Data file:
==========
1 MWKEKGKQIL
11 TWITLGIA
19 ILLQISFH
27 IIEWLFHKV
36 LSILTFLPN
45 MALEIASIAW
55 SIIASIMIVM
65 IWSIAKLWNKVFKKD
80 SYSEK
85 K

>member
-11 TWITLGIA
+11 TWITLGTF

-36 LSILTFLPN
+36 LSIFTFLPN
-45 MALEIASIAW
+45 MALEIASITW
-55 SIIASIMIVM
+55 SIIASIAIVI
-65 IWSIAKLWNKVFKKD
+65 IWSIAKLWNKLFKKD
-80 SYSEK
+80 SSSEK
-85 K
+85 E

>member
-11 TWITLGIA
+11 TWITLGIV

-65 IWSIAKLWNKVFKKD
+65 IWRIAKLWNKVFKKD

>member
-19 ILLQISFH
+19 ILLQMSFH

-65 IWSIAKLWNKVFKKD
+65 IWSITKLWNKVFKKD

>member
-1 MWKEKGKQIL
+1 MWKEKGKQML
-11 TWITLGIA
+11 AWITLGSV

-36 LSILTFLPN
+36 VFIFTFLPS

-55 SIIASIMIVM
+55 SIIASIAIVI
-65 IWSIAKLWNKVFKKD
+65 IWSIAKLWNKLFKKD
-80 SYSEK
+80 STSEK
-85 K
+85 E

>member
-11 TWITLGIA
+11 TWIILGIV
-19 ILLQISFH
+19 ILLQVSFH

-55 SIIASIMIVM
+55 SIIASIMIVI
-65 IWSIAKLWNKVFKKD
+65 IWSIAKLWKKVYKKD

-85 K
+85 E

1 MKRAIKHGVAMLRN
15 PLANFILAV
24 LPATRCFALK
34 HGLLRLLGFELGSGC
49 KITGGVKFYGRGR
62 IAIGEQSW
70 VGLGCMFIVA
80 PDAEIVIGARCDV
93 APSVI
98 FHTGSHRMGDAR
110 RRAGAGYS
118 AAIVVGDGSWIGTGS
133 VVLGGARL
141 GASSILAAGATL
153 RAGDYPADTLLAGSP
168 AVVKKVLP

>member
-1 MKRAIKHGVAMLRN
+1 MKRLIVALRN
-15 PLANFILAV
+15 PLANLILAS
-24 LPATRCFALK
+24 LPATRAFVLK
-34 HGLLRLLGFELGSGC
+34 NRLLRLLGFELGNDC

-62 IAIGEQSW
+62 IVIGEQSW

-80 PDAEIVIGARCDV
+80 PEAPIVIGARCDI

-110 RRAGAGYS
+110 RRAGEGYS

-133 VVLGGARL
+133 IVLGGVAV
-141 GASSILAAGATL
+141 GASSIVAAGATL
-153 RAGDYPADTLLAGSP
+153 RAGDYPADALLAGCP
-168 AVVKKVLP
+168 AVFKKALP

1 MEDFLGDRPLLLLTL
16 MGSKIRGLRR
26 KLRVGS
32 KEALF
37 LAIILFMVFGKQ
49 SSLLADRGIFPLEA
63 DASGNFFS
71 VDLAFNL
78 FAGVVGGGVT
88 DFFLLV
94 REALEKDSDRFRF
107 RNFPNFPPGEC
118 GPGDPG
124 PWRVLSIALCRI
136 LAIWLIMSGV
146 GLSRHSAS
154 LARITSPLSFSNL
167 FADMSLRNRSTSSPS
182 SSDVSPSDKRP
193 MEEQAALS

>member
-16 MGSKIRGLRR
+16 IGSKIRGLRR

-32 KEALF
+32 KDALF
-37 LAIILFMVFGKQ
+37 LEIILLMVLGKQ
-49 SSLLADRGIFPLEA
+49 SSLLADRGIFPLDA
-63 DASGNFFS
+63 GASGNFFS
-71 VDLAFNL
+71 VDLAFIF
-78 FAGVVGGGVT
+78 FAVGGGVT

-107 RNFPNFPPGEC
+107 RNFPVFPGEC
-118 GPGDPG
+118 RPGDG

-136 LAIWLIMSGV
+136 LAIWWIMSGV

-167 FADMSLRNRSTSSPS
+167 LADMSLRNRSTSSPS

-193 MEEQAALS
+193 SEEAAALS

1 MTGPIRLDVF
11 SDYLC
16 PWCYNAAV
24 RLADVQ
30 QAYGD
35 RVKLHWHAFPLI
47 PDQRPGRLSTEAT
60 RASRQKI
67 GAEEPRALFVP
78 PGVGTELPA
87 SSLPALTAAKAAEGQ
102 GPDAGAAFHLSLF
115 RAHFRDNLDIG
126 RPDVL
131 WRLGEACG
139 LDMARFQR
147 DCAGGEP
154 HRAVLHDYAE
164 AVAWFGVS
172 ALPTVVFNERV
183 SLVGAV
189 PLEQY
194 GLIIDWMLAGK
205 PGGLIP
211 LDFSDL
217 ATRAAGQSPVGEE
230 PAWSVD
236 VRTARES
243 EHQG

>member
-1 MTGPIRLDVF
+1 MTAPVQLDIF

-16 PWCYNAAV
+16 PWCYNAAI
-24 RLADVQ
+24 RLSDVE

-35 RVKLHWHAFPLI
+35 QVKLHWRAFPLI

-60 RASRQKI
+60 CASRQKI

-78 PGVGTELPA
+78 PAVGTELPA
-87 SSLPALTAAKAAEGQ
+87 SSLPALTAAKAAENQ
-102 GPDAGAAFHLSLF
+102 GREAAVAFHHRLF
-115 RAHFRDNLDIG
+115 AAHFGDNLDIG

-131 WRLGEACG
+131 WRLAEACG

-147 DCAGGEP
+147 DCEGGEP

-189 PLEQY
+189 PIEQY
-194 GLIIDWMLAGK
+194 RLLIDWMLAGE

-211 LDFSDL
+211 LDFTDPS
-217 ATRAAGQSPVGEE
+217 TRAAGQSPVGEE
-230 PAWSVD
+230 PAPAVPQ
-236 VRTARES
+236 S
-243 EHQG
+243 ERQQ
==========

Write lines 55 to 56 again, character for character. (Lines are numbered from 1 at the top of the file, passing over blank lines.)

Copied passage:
+19 ILLQVSFH

-55 SIIASIMIVM